Even living under the USA Patriots Act and in a state of semi-permanent war, I am not worried about what Benjamin Constant called the “liberty of the moderns.” Indeed, after last week’s expansion of privacy rights by the Supreme Court, I think that this form of freedom continues to expand as a result of deep cultural trends. I am, however, concerned about what Constant called the “liberty of the ancients.”
I’m referring to his De la liberté des anciens comparée à celle des modernes (1819), in which Constant defines the “liberty of the moderns” as: “for each, the right to be subjected to nothing but laws, to have no possibility of being arrested, detained, executed, or maltreated in any way as a result of the arbitrary will of one or many individuals: It is for each the right to state his opinion, to choose his business and work in it, to dispose of his property, to take advantage of the same; to come and go without obtaining permission, and without explaining his reasons and itinerary. It is, for each, the right to associate with other individuals, whether to confer about their own interests, to profess the religion that he and his associates prefer, or simply to pass days or hours in a manner that fits his inclinations, his fantasies. Finally, it is the right, for each one, to influence the administration of the Government, whether via the nomination of some or all officials, or via representations, petitions, demands that the authority is more or less obligated to take into consideration.
“Compare now the liberty of the ancients. That consists of exercising collectively, but directly, many parts of absolute sovereignty, [and the right] to deliberate, in a public space, about war and peace, to ratify treaties of alliance with foreigners, to vote laws, pronounce decisions, examine the accounts, actions, and management of officials, to compel them to appear before the whole people, to accuse them, to condemn or acquit them.”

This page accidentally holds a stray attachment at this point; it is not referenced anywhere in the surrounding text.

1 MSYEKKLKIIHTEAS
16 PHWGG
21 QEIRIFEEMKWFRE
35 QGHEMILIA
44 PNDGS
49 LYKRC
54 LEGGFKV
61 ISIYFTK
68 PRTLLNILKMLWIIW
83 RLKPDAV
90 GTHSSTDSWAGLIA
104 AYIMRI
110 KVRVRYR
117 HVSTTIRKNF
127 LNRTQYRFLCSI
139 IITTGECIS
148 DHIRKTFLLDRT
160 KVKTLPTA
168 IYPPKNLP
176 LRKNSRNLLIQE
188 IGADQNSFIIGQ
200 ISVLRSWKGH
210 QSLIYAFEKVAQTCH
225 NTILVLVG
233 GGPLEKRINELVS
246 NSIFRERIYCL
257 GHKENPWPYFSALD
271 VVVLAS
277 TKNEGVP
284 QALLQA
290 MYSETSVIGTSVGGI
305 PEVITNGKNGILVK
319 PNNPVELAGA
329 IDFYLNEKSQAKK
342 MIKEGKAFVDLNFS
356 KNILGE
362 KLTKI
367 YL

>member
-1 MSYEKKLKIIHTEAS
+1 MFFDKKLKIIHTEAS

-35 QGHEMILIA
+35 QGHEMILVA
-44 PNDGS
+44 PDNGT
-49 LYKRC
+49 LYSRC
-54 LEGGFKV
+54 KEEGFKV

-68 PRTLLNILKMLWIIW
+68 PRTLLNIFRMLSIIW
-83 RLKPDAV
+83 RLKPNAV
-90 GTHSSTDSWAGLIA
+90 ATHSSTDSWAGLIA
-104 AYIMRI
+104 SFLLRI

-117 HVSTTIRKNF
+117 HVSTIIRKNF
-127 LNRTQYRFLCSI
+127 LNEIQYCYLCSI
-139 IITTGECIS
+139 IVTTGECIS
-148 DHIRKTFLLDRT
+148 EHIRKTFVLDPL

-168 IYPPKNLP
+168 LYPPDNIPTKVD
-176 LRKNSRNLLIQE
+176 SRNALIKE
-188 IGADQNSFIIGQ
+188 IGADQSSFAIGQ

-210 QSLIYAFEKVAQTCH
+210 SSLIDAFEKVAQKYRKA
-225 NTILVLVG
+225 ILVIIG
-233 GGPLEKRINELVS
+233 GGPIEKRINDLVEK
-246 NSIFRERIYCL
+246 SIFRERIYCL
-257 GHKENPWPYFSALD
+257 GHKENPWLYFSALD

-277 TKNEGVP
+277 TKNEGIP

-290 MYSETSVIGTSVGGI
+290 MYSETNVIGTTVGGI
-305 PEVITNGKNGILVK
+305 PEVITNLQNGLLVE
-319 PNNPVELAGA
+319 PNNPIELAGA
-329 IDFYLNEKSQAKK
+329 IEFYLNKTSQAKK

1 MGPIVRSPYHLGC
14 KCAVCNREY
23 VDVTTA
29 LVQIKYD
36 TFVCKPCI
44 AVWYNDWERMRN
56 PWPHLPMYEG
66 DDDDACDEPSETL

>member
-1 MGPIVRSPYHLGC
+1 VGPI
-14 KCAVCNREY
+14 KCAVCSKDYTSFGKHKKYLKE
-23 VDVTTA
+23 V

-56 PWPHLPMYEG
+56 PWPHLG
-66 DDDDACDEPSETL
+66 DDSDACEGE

[This is my hasty translation; double-check it before you use it.]
It is the liberty of the ancients that appears threatened—that
we seem to hold cheap—when we ignore charges that the Bush Administration
misled American citizens about its reasons for the Iraq war. According to the
York Times, Bush aides are not worried about complaints that they lied
or misled the public, “because people understand that the world is better
off without Saddam Hussein.” The world is better off (so far, at least).
However, if the public is willing to be misled, then we citizens have forfeited
our right to exercise our national sovereignty collectively, because we have refused
to “deliberate, in a public space, about war and peace.” To borrow Constant’s
language, it is time for us to “examine the accounts, actions, and management
of officials, to compel them to appear before the whole people, to accuse them,
to condemn or acquit them.” Otherwise, we may be free as individuals, but
we are not a free people.
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